| Centrip Editorial Board

Experience Authentic Japan at Gero Onsen Gassho Village

Gero Onsen is one of Japan's three most famous hot spring resorts and is a must-visit destination when traveling in the Chubu region. If you've ever been to a Japanese hot spring, you'll know they are centered around hot spring inns and restaurants, offering limited entertainment. However, this time, we're breaking that notion. Just a 6-minute bus or cab ride from Gero Station lies Gero Onsen Gassho Village, where you can make local souvenirs and enter a real Gassho-style house.

Gero Onsen Gassho Village

The scenery of Gero Onsen Gassho Village

Gero Onsen Gassho Village is an outdoor museum. With the construction of a dam, many houses in the Gassho-style village required relocation to preserve their valuable cultural heritage, which resulted in Gero Onsen Gassho Village. Among the ten Gassho-style houses here, 90% were relocated from the popular Shirakawa-go area, allowing visitors to see authentic Gassho-style architecture without traveling to Shirakawa-go.

Village Water Wheel
On weekends, fires are lit in the irori hearths of the Gassho-style houses, recreating the past

The village is spacious and recreates the lifestyle of people who once lived in the mountainous regions. With numerous Gassho-style houses, water wheels, and shrines, you'll feel like you've stepped into the past, to a small village in old Japan. Visitors can tour the Gassho-style houses, savor local cuisine, and experience traditional Japanese crafts at the Hida Workshop. The various hands-on activities include making Sarubobo dolls, washi papermaking, pottery painting, and pottery making.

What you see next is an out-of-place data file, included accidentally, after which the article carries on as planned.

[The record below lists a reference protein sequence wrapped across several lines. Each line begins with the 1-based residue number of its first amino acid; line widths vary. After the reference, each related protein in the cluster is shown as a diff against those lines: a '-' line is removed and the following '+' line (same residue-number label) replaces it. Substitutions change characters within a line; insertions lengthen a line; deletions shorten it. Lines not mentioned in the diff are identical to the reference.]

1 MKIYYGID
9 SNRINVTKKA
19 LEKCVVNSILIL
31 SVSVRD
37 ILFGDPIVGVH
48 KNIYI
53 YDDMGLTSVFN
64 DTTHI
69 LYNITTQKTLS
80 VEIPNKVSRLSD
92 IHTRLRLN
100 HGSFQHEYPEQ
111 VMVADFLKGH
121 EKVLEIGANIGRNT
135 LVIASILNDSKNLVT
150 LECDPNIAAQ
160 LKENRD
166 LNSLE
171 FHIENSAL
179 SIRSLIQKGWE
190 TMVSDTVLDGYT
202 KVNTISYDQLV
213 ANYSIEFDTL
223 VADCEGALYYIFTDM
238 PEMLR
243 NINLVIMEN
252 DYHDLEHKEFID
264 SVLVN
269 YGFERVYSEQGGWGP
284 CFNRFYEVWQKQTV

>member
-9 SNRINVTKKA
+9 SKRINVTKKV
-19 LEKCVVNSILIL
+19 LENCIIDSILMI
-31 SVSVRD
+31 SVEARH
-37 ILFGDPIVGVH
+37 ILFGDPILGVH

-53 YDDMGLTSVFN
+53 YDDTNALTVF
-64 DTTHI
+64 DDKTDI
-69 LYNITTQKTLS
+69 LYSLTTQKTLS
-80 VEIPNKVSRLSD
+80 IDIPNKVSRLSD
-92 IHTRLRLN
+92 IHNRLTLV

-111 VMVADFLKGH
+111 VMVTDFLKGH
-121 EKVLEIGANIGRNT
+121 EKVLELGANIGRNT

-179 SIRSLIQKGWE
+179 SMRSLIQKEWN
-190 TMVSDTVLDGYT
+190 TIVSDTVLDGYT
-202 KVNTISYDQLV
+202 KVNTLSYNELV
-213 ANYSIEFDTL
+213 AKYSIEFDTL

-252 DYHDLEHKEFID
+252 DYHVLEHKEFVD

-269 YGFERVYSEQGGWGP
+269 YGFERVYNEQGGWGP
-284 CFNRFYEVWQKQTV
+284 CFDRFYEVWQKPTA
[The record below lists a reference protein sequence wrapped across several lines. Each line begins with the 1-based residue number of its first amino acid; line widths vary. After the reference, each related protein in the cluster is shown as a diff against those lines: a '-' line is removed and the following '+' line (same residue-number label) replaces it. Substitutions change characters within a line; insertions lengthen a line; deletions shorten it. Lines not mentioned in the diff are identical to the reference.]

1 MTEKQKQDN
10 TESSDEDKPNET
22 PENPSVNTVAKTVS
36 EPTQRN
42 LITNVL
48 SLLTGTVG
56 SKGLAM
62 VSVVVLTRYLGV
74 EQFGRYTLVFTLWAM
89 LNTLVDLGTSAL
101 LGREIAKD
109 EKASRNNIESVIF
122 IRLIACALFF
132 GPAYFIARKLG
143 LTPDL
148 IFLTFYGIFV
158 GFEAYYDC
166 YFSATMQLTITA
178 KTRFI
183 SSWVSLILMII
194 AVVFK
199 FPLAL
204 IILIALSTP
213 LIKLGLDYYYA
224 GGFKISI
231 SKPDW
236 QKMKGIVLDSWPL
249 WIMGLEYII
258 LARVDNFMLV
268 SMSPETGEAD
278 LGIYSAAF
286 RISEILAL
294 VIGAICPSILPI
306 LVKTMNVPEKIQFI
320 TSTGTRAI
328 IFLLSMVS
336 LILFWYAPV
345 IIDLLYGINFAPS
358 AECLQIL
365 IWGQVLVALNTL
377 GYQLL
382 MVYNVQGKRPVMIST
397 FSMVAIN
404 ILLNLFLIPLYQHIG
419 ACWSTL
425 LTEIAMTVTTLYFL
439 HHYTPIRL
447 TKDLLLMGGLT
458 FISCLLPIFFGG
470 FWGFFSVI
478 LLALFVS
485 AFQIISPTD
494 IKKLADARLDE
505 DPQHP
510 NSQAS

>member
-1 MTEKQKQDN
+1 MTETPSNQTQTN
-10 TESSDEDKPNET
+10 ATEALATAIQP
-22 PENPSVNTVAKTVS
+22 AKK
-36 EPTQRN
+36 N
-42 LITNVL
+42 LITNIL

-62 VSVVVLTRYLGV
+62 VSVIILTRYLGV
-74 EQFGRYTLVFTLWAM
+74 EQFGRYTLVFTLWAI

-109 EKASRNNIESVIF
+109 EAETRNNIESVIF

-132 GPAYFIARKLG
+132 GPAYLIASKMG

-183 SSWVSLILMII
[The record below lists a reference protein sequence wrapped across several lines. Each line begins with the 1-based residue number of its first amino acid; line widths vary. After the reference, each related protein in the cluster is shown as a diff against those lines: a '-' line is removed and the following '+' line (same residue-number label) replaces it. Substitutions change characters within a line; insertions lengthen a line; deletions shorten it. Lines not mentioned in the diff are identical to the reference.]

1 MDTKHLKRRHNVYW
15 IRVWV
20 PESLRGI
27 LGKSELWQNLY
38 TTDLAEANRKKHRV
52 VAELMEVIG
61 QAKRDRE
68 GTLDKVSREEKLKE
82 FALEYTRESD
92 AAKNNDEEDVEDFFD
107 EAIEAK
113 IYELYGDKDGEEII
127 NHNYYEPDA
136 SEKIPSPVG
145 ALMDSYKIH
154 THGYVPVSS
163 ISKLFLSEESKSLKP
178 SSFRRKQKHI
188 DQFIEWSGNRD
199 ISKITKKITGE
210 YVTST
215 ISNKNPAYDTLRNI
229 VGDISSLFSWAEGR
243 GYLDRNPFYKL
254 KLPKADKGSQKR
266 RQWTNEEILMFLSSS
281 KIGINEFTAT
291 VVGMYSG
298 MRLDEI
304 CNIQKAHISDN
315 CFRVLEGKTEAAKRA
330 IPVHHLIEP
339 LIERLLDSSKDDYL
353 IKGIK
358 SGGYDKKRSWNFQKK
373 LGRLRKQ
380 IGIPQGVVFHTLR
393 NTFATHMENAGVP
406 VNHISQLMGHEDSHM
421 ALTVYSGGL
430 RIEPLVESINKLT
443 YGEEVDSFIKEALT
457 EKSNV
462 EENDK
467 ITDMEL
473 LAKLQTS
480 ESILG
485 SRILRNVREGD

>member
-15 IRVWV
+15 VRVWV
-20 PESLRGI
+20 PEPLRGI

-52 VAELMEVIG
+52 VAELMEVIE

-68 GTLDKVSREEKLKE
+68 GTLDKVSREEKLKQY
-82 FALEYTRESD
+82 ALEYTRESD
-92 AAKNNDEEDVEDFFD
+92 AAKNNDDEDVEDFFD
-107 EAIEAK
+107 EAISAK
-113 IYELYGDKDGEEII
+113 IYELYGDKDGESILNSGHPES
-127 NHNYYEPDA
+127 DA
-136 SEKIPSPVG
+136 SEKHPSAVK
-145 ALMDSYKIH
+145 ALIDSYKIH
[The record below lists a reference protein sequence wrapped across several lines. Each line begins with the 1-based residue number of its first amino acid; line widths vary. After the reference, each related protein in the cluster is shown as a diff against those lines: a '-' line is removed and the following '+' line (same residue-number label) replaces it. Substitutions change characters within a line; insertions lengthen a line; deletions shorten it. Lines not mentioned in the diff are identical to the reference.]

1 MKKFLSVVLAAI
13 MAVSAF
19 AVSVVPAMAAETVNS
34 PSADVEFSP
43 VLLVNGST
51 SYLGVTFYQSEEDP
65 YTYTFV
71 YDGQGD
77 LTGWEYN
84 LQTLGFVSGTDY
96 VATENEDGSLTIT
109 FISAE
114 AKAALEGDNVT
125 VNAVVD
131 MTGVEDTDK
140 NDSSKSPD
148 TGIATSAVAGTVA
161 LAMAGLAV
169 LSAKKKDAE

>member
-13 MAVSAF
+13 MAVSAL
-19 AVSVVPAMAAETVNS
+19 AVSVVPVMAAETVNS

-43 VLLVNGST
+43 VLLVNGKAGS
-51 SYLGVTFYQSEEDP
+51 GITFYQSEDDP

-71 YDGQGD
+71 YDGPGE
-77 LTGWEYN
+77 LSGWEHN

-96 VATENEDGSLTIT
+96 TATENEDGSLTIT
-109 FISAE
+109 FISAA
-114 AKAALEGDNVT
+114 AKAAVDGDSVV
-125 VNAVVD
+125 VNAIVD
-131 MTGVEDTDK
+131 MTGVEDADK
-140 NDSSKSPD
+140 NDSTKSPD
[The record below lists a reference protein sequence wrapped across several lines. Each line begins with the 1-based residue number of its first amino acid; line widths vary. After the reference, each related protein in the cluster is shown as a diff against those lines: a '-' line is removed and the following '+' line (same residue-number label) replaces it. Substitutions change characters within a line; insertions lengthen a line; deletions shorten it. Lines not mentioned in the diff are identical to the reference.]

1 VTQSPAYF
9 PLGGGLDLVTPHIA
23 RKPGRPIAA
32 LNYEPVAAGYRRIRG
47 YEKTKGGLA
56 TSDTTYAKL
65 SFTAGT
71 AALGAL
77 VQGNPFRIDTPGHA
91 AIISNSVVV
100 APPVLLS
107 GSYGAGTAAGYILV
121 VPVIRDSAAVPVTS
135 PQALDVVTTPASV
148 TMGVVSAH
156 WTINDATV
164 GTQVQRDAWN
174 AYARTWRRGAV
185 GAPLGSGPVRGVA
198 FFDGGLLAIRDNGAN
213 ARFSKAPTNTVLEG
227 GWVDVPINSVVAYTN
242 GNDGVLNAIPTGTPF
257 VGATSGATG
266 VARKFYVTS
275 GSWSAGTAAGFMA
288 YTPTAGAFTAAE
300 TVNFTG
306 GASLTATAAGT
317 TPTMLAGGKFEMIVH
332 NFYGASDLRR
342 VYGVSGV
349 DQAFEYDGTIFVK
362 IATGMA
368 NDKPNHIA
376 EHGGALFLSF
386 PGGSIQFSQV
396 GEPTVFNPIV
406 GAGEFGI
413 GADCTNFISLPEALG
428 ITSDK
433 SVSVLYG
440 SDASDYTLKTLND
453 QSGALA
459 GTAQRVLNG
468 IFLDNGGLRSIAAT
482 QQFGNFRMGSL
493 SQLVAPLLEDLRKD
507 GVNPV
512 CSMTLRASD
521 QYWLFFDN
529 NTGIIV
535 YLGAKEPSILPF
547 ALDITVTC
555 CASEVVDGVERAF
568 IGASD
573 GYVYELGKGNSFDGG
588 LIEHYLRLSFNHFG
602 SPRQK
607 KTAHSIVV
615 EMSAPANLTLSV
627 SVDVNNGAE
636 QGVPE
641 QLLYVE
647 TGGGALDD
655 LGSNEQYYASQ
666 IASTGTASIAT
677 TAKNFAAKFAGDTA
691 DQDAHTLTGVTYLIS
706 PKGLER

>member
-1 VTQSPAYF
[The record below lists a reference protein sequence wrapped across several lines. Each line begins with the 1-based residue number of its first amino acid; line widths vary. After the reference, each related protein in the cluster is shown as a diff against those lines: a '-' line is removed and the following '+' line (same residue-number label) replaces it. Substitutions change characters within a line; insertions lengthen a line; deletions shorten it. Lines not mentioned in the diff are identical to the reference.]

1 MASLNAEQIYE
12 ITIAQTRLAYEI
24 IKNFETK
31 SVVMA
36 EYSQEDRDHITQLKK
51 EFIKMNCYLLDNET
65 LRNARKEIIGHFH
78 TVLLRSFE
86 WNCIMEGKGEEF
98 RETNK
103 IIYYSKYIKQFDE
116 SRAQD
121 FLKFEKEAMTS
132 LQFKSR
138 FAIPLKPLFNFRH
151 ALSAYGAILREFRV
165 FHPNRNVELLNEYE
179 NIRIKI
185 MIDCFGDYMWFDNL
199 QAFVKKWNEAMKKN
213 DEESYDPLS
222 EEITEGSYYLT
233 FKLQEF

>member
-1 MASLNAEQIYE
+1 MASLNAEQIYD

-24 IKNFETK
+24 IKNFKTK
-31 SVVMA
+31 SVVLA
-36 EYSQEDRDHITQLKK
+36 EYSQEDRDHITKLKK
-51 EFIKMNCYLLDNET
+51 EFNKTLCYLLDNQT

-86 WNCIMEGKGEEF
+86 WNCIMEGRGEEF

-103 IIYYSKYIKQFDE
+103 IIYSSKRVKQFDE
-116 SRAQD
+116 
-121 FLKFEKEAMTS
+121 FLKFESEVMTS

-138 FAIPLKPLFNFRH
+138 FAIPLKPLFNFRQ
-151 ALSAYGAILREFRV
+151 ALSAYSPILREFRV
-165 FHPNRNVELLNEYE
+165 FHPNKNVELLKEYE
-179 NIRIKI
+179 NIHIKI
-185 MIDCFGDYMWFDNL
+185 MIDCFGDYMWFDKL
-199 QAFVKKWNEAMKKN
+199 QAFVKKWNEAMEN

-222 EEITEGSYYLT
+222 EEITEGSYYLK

Sarubobo making is recommended for foreign tourists as they can take their creations home on the same day. Other activities require shipping, making them ideal for residents of Japan. Now, let's look at two of the experiences I tried.

Sarubobo Making Experience

Sarubobo is a talisman from the Hida region (Takayama and Gero). Many Sarubobo are red dolls primarily used for praying for safe childbirth, children's growth, and family prosperity. However, nowadays, they have evolved into various colors, each carrying different meanings. For instance, yellow symbolizes wealth, green represents health, purple signifies longevity, and blue is for academic success.

Staff teaching how to make Sarubobo dolls